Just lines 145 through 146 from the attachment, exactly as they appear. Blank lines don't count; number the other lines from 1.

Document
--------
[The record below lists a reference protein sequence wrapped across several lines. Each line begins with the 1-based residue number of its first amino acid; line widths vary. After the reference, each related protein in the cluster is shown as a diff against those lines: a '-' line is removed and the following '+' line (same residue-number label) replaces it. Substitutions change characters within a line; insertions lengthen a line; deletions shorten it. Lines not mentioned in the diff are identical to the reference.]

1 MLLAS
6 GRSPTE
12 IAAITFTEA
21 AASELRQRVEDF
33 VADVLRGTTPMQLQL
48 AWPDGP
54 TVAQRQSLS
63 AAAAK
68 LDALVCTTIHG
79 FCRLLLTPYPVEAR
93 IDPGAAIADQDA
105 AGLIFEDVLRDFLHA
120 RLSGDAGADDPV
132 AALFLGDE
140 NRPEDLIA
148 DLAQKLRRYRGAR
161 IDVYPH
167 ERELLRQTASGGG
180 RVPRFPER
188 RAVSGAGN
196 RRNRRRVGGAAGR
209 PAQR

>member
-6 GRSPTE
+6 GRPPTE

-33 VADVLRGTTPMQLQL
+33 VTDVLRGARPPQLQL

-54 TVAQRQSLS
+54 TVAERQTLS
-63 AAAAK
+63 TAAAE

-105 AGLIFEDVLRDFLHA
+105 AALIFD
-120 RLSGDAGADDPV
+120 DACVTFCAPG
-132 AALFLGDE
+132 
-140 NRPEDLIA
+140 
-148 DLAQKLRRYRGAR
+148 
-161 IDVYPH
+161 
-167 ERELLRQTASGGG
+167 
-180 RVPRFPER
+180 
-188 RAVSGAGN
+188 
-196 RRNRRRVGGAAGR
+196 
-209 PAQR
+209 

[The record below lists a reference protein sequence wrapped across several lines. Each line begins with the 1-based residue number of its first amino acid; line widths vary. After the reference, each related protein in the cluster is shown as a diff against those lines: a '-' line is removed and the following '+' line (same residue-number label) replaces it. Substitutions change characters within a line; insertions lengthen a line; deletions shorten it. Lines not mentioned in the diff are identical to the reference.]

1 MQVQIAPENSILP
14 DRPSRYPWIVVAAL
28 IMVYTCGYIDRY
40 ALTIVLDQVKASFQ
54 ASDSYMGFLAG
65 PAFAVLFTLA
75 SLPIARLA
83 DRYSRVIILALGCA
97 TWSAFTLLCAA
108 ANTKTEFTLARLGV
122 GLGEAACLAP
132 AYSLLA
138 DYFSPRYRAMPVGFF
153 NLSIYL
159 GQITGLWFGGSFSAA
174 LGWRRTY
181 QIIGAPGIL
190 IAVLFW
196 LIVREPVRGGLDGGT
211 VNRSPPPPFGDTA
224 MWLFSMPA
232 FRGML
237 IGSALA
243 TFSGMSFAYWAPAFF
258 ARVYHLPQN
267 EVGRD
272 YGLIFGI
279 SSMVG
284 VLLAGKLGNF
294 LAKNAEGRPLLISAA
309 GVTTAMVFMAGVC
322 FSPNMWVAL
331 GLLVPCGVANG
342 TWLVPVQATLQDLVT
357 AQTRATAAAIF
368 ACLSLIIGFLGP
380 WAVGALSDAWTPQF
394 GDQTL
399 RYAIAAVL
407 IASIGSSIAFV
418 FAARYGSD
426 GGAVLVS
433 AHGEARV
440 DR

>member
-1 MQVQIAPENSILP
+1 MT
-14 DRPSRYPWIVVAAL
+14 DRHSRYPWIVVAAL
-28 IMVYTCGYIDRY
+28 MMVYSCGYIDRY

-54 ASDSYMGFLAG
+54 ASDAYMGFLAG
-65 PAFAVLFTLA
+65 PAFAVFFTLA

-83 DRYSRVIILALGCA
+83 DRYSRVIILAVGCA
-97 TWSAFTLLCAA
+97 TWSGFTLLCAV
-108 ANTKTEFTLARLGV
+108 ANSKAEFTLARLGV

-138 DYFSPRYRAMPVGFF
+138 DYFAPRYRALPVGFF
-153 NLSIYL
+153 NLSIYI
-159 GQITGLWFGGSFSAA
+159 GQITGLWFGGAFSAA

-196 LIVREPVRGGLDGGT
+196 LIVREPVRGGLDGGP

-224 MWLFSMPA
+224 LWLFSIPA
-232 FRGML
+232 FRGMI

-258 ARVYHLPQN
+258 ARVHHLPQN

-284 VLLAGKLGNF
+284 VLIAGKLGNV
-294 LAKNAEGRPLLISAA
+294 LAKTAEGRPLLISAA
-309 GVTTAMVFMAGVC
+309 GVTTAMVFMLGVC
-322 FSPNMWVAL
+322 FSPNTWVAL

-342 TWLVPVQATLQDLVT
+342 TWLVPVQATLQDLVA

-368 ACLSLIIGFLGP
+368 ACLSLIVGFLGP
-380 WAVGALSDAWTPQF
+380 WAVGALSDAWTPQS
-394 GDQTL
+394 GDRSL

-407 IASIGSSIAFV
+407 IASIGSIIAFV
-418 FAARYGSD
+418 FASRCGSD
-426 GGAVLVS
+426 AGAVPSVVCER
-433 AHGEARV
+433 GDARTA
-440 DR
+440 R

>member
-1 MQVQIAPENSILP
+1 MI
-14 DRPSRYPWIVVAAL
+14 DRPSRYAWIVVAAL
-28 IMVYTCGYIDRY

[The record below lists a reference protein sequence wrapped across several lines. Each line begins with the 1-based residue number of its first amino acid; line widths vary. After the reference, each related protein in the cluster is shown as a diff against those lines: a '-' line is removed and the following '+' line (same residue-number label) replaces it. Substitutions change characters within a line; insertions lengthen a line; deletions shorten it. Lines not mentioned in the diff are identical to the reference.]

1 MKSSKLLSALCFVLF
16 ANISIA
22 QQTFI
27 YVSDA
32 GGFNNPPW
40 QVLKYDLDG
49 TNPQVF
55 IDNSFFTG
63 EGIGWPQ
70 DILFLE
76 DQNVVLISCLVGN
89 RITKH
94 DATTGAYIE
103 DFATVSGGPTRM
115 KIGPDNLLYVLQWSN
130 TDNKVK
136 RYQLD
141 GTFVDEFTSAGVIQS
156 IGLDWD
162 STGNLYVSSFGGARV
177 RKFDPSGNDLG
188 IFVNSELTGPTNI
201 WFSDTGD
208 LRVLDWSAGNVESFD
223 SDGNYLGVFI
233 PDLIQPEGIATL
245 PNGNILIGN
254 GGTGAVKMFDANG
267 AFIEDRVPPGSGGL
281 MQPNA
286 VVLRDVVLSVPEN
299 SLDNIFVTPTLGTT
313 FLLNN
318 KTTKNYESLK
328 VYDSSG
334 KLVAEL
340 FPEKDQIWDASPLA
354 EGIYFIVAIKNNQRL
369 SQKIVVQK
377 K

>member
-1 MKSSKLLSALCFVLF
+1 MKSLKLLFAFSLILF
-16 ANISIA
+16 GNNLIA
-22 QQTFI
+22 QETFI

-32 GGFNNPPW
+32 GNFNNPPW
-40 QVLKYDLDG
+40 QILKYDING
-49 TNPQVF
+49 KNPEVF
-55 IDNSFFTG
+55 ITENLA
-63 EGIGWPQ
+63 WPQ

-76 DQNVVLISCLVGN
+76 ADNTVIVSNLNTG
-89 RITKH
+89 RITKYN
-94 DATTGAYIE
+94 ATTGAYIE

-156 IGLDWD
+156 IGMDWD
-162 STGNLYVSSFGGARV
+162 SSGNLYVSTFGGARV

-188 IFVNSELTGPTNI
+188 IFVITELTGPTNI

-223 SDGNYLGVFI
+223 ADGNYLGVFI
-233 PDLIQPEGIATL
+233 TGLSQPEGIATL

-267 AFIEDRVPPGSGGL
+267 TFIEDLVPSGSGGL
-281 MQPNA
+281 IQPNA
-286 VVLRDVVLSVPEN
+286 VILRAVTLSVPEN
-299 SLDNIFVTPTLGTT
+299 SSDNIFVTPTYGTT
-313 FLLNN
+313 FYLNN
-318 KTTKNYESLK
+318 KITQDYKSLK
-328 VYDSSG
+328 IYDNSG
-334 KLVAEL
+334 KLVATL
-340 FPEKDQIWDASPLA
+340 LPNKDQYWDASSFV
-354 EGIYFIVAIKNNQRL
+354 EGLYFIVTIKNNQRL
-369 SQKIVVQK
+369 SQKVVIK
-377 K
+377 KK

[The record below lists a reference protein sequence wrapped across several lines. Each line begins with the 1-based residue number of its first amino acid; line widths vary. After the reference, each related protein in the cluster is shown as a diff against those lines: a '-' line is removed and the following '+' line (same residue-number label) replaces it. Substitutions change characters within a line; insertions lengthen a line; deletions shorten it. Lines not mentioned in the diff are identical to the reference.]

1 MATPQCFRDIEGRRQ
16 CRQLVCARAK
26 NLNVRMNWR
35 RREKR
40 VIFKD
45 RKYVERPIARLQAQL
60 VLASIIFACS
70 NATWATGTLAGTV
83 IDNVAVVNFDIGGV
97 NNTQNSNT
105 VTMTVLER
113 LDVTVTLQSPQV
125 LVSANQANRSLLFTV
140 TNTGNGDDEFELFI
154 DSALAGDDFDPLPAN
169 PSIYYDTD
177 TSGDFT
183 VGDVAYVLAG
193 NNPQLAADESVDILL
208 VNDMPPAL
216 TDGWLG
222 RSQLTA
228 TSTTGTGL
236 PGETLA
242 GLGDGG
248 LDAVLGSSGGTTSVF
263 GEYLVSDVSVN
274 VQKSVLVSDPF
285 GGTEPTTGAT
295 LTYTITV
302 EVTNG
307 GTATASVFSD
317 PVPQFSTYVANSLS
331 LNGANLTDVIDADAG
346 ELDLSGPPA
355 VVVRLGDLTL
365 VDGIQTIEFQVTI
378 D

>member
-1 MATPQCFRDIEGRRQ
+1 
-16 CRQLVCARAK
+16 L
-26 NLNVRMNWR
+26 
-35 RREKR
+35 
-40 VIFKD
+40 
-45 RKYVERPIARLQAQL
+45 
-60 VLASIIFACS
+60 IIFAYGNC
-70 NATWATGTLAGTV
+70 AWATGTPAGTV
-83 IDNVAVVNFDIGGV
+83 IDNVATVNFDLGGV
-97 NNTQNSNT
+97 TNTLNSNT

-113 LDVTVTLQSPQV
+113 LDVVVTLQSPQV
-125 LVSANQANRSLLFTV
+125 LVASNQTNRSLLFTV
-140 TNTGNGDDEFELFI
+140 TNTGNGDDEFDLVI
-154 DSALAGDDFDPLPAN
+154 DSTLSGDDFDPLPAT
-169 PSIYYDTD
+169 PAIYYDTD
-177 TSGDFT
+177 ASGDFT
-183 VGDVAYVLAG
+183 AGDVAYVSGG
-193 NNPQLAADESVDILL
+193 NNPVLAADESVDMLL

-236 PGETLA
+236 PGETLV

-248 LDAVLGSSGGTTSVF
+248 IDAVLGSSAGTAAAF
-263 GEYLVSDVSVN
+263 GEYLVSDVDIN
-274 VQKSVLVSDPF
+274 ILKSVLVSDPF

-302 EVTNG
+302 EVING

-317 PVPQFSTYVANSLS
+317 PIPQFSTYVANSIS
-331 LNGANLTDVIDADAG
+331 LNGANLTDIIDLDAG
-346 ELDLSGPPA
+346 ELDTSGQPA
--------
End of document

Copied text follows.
-394 GDQTL
+394 GDRSL